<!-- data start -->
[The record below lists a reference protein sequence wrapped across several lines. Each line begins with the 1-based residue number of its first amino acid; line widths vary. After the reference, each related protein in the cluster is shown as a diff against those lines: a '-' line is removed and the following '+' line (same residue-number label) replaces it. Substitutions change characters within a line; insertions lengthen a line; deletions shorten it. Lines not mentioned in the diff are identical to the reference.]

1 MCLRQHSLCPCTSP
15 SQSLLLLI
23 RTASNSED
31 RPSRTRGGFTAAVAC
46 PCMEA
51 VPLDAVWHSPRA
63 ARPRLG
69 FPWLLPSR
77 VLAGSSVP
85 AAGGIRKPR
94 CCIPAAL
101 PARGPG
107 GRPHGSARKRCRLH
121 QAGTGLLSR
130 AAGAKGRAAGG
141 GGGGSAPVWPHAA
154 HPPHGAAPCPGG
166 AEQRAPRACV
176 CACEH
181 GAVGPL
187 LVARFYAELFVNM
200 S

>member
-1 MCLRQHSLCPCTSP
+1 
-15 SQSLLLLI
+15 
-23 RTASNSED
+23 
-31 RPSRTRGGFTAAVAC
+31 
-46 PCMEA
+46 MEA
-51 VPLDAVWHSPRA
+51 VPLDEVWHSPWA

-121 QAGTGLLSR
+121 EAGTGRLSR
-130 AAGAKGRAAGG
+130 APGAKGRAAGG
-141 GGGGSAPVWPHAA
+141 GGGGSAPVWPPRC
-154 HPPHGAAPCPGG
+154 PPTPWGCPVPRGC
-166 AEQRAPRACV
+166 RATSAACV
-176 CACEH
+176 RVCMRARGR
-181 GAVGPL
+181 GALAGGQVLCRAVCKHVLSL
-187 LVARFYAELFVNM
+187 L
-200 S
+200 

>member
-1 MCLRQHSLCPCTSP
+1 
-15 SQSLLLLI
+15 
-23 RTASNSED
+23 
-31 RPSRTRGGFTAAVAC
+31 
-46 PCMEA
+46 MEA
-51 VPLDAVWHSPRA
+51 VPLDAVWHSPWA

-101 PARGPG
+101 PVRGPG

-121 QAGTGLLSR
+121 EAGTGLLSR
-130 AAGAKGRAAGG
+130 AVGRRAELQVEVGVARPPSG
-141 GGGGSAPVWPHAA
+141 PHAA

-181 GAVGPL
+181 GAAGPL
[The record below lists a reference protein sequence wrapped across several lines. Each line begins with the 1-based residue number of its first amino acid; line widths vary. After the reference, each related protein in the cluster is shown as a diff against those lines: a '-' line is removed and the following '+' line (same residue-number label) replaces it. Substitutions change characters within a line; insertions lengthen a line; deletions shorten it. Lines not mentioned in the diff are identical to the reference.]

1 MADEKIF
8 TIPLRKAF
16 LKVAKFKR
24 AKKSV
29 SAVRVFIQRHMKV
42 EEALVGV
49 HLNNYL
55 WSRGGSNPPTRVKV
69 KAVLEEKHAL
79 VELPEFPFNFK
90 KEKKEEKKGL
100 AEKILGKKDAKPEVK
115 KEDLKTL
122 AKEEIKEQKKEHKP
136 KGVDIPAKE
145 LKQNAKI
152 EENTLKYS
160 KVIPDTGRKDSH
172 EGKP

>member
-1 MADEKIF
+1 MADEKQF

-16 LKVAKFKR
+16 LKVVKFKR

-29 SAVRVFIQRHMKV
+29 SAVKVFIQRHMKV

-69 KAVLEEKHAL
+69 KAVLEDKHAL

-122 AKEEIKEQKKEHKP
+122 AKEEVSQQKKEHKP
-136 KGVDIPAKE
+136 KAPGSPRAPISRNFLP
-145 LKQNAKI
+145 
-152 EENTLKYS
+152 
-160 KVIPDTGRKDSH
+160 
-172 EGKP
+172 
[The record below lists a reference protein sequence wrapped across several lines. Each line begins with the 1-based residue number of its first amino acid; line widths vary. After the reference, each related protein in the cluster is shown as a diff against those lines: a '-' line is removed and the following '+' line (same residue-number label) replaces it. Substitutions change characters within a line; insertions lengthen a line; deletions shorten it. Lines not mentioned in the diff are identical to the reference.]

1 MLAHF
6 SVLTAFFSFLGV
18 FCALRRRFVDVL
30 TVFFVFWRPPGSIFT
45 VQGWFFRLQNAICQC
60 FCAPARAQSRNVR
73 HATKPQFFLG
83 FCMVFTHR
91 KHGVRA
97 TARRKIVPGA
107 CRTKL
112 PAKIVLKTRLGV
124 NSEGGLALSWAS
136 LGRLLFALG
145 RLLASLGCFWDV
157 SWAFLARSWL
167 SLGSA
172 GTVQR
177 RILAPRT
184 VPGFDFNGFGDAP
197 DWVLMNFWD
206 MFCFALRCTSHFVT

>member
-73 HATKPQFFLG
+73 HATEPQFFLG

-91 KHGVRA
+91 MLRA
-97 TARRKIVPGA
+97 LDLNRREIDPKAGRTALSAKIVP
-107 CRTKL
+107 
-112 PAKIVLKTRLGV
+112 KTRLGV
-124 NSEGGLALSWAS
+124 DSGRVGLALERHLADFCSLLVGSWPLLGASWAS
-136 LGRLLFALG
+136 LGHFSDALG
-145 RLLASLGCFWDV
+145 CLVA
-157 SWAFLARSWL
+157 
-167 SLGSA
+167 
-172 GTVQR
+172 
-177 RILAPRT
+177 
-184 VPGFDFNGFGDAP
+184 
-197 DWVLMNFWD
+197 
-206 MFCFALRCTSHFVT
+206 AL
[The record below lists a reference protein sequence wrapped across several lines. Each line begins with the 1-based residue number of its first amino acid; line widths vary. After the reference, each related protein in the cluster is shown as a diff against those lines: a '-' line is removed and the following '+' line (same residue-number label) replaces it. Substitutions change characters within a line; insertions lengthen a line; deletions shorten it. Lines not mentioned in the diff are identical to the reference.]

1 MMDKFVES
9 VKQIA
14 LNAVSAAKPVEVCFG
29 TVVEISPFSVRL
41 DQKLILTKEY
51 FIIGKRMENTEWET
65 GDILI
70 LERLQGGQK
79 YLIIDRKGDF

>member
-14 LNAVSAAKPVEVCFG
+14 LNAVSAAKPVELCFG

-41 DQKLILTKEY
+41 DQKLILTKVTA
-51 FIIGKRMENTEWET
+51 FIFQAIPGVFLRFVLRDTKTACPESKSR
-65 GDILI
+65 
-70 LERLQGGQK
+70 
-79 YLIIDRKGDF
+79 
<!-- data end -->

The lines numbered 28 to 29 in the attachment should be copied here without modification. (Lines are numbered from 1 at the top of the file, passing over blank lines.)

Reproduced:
+15 
-23 RTASNSED